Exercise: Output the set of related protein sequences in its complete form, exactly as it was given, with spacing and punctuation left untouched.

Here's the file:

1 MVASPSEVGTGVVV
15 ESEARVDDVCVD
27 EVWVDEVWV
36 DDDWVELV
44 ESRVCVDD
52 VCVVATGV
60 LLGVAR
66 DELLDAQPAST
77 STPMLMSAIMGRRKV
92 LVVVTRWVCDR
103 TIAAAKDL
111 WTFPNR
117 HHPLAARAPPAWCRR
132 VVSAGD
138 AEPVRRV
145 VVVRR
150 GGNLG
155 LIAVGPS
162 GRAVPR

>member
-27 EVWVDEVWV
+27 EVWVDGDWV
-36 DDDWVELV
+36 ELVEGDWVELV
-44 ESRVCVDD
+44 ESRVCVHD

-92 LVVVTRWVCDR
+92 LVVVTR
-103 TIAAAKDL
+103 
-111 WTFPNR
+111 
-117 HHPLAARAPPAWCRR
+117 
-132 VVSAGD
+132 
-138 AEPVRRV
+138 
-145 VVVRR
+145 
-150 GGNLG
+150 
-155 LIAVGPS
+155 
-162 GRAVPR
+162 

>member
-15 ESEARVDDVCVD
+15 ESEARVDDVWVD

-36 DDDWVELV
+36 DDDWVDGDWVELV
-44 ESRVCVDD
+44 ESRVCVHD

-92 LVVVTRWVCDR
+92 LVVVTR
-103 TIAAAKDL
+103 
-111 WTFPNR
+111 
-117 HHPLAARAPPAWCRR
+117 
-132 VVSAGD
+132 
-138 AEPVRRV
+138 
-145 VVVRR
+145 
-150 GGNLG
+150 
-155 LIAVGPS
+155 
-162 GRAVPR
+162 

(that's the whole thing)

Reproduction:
1 MVASPSEVGTGVVV
15 ESEARVDDVCVD
27 EVWVDEVWV
36 DDDWVELV
44 ESRVCVDD
52 VCVVATGV
60 LLGVAR
66 DELLDAQPAST
77 STPMLMSAIMGRRKV
92 LVVVTRWVCDR
103 TIAAAKDL
111 WTFPNR
117 HHPLAARAPPAWCRR
132 VVSAGD
138 AEPVRRV
145 VVVRR
150 GGNLG
155 LIAVGPS
162 GRAVPR

>member
-27 EVWVDEVWV
+27 EVWVDGDWV
-36 DDDWVELV
+36 ELVEGDWVELV
-44 ESRVCVDD
+44 ESRVCVHD

-92 LVVVTRWVCDR
+92 LVVVTR
-103 TIAAAKDL
+103 
-111 WTFPNR
+111 
-117 HHPLAARAPPAWCRR
+117 
-132 VVSAGD
+132 
-138 AEPVRRV
+138 
-145 VVVRR
+145 
-150 GGNLG
+150 
-155 LIAVGPS
+155 
-162 GRAVPR
+162 

>member
-15 ESEARVDDVCVD
+15 ESEARVDDVWVD

-36 DDDWVELV
+36 DDDWVDGDWVELV
-44 ESRVCVDD
+44 ESRVCVHD

-92 LVVVTRWVCDR
+92 LVVVTR
-103 TIAAAKDL
+103 
-111 WTFPNR
+111 
-117 HHPLAARAPPAWCRR
+117 
-132 VVSAGD
+132 
-138 AEPVRRV
+138 
-145 VVVRR
+145 
-150 GGNLG
+150 
-155 LIAVGPS
+155 
-162 GRAVPR
+162 